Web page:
In a separate study, precipitation of the camptothecin Gil 47211 was examined at the predicted concentration in the interior of the liposome (approx. 40 mg/ml camptothecin Gil 47211) after loading in the presence of 50 mM ammonium sulfate. The results show that only 0.5%> of the camptothecin Gil 47211 remained in solution, essentially 99% of the drug had precipitated. A similar precipitation of drug is anticipated in the interior of the liposomes. Self precipitation of the drug may also be anticipated in the interior of the liposomes.

Also, shown in Figure 2 are stability points for liposomal camptothecin Gil 47211 samples containing either citrate or sulfate counterions. The Gil 47211 losses were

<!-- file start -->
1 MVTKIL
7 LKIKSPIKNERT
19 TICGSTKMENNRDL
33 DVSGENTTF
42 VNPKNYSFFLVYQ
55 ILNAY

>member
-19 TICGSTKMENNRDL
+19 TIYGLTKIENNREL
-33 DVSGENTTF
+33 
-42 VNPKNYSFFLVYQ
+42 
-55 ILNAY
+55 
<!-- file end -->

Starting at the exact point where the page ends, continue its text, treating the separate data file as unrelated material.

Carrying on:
observed to be 4% for the sulfate or citrate sample after storage at 2-8°C for 80-90 days, and typical precision for this type of HPLC assay is 3%.

Example 5

In Vitro Efficacy Screening and in Vivo Pharmacokinetics of Liposomal GI147211 Formulations

Liposomal formulations were prepared as described in Example 2 and samples were characterized as shown in Table 7 below and tested for in vitro efficacy screening and in vivo performance of liposomal Gil 47211.

In Vitro Efficacy Screening

In vitro efficacy screening has been performed using Gil 47211 and liposomal formulations of Gil 47211. The purpose of this in vitro experimentation was to ensure that liposomal encapsulation of Gil 47211 did not result in decreased activity relative to non- liposomal compound. Standard tumor cell-based cytototoxicity assays assessing 3H- thymidine incorporation were performed.